Fear is also difficult to tell.  Everyone fears death in some way: fear of the dying process itself, fear of helplessness and flashbacks and insanity, fear of aloneness and abandonment, fear for those being left behind, fear of what might come after death.  The teller takes no pride in his fears.  Although fears form a distinct part of his identity, they do not demonstrate satisfaction in his achievements.  On the contrary, they point to an imperfection, or so it is perceived by the teller.  To talk about the imperfect is to show an apparent – but only apparent – shortcoming, a weakness, a fault in the self.  We are not supposed to be fearful of natural, certain, expected, planned-for life events.  To express this fear can be dangerous to our self-image as it is reflected back to us by others.  Fear is also a source of anger – and hence, guilt – toward the person who provoked it.

There is a lot of incentive to postpone or hide grief.  Ambivalence can be intense: to tell or to withhold?  The temptation to defer the telling is sometimes almost irresistible.  All the alarming What-If’s suddenly, momentarily, take center stage.  “What would others think of me if they knew my anger, narcissism, and fears?  Would they abandon me in my time of greatest need?”  Or maybe others would simply scoff, change the subject, or pronounce that impossible “snap out of it.”  Postponement is clearly defensive.  It is self-destructive in the name of self-defense.  But is defense really necessary?  Would the teller disintegrate at such responses?  Highly unlikely. 

Also, everyone hides by lies sometimes, lies to the self as well as others.  Thorough self-examination is always painful and disturbing.  In this case, self-awareness isn’t fun.  We are not inclined to confront ourselves very often.  It is demanding and stressful work.  However, avoidance does not change the liar’s innermost truth.  As Aldous Huxley wrote, “Facts do not cease to exist because they are ignored.”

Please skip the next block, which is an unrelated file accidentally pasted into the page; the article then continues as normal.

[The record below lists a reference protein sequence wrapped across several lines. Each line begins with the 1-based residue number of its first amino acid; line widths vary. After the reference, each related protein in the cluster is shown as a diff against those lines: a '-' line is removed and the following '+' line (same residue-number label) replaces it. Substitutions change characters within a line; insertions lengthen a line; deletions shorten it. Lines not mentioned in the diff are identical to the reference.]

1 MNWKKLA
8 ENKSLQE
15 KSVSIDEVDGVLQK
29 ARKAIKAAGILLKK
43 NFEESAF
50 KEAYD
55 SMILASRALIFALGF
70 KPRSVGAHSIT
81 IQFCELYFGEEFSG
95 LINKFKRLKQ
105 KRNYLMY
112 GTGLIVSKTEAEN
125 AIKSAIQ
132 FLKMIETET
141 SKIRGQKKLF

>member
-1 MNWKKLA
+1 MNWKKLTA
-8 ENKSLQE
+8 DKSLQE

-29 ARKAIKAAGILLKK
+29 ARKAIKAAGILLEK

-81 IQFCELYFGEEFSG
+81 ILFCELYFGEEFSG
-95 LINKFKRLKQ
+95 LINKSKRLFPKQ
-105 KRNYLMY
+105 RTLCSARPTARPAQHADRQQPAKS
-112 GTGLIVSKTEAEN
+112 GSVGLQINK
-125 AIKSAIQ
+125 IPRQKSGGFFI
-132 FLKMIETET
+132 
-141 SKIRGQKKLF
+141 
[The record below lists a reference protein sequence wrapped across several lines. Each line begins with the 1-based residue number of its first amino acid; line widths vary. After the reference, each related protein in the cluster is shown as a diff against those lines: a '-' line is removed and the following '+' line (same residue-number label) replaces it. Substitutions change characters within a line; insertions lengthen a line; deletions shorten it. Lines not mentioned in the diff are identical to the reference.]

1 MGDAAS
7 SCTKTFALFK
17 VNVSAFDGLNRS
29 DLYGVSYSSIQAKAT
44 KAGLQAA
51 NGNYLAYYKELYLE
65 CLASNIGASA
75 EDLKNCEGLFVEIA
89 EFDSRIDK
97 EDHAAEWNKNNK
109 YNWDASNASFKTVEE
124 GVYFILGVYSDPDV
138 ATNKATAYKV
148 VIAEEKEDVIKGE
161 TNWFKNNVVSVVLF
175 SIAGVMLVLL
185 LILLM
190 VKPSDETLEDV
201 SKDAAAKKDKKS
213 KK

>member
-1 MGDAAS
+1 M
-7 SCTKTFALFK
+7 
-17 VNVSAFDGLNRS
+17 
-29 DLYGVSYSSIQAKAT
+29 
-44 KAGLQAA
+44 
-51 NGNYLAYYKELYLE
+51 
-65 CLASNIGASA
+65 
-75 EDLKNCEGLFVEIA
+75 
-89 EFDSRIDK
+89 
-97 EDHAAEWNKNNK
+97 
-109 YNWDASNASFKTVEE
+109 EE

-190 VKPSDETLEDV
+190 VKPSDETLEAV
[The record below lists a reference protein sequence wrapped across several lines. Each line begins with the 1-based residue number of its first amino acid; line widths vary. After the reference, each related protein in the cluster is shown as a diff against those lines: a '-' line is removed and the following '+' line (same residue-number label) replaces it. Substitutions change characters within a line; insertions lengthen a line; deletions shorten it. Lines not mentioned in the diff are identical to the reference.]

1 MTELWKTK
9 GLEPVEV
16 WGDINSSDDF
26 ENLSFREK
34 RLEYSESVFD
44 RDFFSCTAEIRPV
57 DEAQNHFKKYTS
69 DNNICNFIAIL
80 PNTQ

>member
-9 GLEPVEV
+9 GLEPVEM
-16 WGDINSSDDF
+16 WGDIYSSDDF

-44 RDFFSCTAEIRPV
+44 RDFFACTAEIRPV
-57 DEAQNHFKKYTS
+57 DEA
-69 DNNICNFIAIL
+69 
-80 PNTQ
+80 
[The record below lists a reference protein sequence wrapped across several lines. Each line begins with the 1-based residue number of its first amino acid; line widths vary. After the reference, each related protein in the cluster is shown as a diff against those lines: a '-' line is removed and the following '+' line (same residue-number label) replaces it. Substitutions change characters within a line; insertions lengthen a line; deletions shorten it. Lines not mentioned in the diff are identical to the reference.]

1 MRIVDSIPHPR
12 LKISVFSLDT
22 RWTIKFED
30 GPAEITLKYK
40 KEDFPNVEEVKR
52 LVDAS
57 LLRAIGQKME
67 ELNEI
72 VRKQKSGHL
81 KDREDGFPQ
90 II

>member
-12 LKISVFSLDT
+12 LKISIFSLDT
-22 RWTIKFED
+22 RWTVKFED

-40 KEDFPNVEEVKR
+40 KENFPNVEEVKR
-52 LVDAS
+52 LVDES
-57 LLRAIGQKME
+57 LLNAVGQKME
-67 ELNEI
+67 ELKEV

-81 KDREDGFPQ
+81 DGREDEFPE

If the telling is postponed, the healing is also delayed.  That is self-destructive.  Grief postponed is pain prolonged.  We cannot get better at something we never do.2   With the delay comes the greater danger of sickness, both somatic and psychic.  In a sense, postponement is like a self-fulfilling prophesy because the teller knows intuitively that it is poor judgment and unhealthy.

And yet, death changes us also for the better and stronger.  The story of death includes not only embarrassing feelings but also positive growth for the teller.  He is the survivor.  He can be proud of that, and relieved.  He has met the challenge and dared to move forward.  Even as he is changed by loss, his worth and dignity are affirmed.  His strength is revealed.  His ability to grow is evident, unmistakable, and admirable.  His full range of emotions – socially acceptable and not so acceptable – leads to a gradual transformation.  It is the creation of a new level of maturity.  He looks on life from a newly found height…and depth.